• Childhood Brain Tumors

    Brain tumors are relatively rare in children, occurring in only five of every 100,000 children. While all pediatric brain tumors are life-threatening, most children and adolescents who have been diagnosed with one survive.

    Brain tumors have traditionally been given names (classified) based on the tumor’s location within the brain and according to how they look under a microscope. The different aspects of the appearance of the cells indicate what type of brain cell the tumor arose from and how “aggressive” (susceptible to spreading) the cells are likely to be.

    Brain Tumor Treatment at Dana-Farber/Boston Children's

    Children with malignant and non-malignant brain tumors are treated at Dana-Farber/Boston Children’s Cancer and Blood Disorders Center  through our Brain Tumor Center. Continue reading to learn more about brain tumors or visit the Brain Tumor Center homepage to learn about our expertise and treatment options for these conditions.

    Symptoms & Diagnosis

    Each child may experience symptoms of a brain tumor differently, and symptoms vary depending on the size and location of the tumor—both in the brain and elsewhere in the central nervous system.

    Brain tumors can cause pressure on the brain, causing the following symptoms:

    • Headache
    • Vomiting (usually in the morning)
    • Nausea
    • Personality changes
    • Irritability
    • Drowsiness
    • Depression

    Symptoms of brain tumors in the cerebellum, including cerebellar pilocytic astrocytoma and medulloblastoma, include:

    • Vomiting (usually occurs in the morning, without nausea)
    • Headache
    • Uncoordinated muscle movements
    • Problems walking

    Brain tumors in the brainstem, such as diffuse pontine glioma and tectal glioma, can cause the following symptoms:

    • Vision changes, including double vision
    • Paralysis of nerves and/or muscles of the face, or half of the body
    • Respiratory changes
    • Clumsy, uncoordinated walking 

    Symptoms of brain tumors in the cerebrum, including ganglioglioma, glioblastoma multiforme and oligodendroglioma, include:

    • Seizures
    • Visual changes
    • Slurred speech
    • Paralysis or weakness on one half of the body or face
    • Personality changes or impaired judgment
    • Short-term memory loss
    • Communication problems

    Tumors in the optic pathway (eyes), such as optic pathway glioma, may cause symptoms such as:

    • Visual problems
    • Puberty or growth abnormalities
    • Excessive urination

    Symptoms of tumors in the spine (sometimes spreading from a tumor at a higher point on the spinal cord), including meningioma, may include:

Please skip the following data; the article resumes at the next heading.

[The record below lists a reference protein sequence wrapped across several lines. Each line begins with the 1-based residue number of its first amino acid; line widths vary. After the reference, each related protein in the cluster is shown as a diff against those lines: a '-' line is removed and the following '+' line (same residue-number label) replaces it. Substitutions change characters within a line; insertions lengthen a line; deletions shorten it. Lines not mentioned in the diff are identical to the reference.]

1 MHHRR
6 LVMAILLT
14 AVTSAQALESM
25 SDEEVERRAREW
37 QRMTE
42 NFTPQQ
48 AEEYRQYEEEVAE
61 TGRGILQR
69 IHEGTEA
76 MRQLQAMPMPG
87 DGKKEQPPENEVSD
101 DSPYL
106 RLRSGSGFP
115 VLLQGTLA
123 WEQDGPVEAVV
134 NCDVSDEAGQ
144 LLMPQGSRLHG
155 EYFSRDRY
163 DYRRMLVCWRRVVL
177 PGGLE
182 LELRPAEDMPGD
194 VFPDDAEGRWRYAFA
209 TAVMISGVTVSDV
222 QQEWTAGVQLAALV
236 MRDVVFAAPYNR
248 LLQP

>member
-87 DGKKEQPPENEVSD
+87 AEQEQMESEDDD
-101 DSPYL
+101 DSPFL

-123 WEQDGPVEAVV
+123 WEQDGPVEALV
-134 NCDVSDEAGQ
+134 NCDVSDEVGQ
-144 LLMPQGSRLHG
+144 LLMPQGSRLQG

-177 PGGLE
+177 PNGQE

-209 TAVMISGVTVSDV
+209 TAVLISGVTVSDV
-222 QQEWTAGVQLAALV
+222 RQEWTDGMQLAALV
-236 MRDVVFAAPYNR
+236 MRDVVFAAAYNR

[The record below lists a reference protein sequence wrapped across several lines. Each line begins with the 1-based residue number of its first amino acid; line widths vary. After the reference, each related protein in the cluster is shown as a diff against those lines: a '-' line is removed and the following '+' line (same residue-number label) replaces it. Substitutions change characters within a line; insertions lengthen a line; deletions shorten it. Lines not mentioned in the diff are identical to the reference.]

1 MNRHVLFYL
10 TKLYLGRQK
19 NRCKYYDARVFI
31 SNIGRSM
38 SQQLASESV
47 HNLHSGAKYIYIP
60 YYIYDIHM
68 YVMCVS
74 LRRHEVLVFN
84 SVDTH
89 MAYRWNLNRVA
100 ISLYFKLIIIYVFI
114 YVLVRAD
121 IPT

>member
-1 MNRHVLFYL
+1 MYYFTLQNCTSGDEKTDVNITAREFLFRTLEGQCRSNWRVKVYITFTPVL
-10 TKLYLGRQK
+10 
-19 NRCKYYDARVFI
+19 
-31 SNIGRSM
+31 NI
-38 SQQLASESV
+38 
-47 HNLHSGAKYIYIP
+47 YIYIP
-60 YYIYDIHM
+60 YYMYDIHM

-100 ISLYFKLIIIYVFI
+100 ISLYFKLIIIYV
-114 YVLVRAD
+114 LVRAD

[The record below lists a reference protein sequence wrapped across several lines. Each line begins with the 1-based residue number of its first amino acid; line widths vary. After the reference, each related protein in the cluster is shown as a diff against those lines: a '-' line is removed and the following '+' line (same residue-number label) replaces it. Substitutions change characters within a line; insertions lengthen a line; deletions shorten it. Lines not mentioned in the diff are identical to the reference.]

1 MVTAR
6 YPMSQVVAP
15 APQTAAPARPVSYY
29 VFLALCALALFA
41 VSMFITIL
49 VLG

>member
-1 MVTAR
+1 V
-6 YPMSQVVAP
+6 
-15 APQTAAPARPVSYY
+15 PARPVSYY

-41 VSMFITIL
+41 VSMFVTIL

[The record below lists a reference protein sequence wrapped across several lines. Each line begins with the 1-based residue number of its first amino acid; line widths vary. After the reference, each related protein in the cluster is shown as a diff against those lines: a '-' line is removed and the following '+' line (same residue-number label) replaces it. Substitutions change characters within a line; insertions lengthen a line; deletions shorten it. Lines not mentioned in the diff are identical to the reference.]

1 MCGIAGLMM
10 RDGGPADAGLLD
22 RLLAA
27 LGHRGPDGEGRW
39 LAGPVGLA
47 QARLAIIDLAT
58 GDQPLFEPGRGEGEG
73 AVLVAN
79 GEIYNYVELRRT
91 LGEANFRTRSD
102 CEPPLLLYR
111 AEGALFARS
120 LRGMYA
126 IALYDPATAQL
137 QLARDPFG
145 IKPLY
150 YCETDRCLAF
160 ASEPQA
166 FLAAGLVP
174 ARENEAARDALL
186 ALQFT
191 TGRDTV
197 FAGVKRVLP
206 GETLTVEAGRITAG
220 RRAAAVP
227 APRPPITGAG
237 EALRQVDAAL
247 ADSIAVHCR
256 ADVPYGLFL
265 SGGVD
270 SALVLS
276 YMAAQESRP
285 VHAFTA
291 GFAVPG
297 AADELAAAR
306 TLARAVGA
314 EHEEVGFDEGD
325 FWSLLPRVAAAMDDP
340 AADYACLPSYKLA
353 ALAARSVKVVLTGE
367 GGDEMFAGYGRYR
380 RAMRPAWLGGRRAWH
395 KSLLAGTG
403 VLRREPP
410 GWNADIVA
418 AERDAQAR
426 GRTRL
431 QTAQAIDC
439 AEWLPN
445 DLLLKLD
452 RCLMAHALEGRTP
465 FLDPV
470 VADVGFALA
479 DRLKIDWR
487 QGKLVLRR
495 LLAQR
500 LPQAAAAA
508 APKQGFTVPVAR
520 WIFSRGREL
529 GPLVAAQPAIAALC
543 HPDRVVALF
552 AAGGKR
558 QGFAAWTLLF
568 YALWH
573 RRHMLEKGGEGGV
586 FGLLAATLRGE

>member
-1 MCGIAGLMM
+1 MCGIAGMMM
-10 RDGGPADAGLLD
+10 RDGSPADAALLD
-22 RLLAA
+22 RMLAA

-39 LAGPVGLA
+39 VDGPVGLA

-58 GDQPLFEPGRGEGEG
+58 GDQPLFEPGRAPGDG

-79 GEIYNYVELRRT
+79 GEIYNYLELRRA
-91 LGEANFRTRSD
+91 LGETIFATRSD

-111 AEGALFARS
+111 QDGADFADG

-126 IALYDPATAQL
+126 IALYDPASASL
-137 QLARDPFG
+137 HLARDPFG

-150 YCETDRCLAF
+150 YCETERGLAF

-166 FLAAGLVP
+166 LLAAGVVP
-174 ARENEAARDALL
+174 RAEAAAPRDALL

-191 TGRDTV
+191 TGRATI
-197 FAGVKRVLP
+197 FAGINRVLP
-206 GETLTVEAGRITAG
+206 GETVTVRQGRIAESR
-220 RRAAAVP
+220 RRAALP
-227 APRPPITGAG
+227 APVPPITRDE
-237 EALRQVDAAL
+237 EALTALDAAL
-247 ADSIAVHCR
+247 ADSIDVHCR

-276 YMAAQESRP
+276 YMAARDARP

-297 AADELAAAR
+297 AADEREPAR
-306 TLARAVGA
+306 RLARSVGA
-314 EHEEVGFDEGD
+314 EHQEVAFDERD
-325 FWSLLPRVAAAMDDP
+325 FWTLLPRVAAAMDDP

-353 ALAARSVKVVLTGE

• Bowel or bladder dysfunction
    • Back pain
    • Weakness or loss of sensation in one area of the body, depending on where in the spine the tumor is located

    Diagnostic procedures for brain tumors are used to determine the exact type of tumor a child has and whether the tumor has spread. These may include:

    • Physical examination, including a neurological exam to test reflexes, muscle strength, eye and mouth movement, coordination and alertness
    • Magnetic resonance imaging (MRI) to produce detailed images of the brain and/or spine
    • Magnetic resonance spectroscopy (MRS), which is used with MRI to help identify tissue as either normal or tumor and may be able to distinguish between tumors that affect supportive cells in the brain (glial cells) or neurons (nerve cells)
    • Computerized tomography (CT or CAT) scan to capture a detailed view of the bone and fluid-filled spaces of the brain
    • Biopsy, which provides a tissue sample for definitive information about a tumor type
    • Lumbar puncture (spinal tap) to remove a small sample of cerebrospinal fluid and determine if any tumor cells have started to spread

    After all tests are completed, doctors will be able to outline the best treatment options.

    Treatment & Care Options

    Treatment for brain tumors in children has progressed tremendously in the last decade. These treatments include:

    • Neurosurgery – usually the first treatment to remove as much of the tumor as possible and to relieve pressure on the brain; in general, the more of the tumor that is removed, the greater the chance for survival
    • Radiation therapy – precisely targeted and dosed radiation to kill cancer cells left behind after surgery; in tumors that have spread, radiation therapy can be sometimes delivered to the entire brain and spine
    • Chemotherapy – drugs that interfere with cancer cells’ ability to grow or reproduce

    Progressive or Recurrent Disease

    Some brain tumors recur (come back) after a patient’s initial treatment. Recurrent brain tumors are often treated with a second surgery to remove the remaining tumor and chemotherapy and/or radiation therapy. There are a number of standard and experimental treatment options for children with progressive or recurrent brain tumors.

    Long-term Outlook

    Today, more than half of all children diagnosed with a brain tumor will be cured of the disease. Prognosis and long-term survival varies greatly, depending on the type of brain tumor a child has. Because a child’s brain is still developing, the treatments for brain tumors can result in more substantial and permanent side effects than they would for an adult. Many children who are treated for brain tumors experience significant long-term problems, such as changes in intellectual and motor function. They require ongoing assessment and specialized care to help them function at school and throughout life as well as possible.
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    A genetic test can explain why a child or young adult developed cancer or a blood disorder and can help predict whether he/she is at risk for other conditions.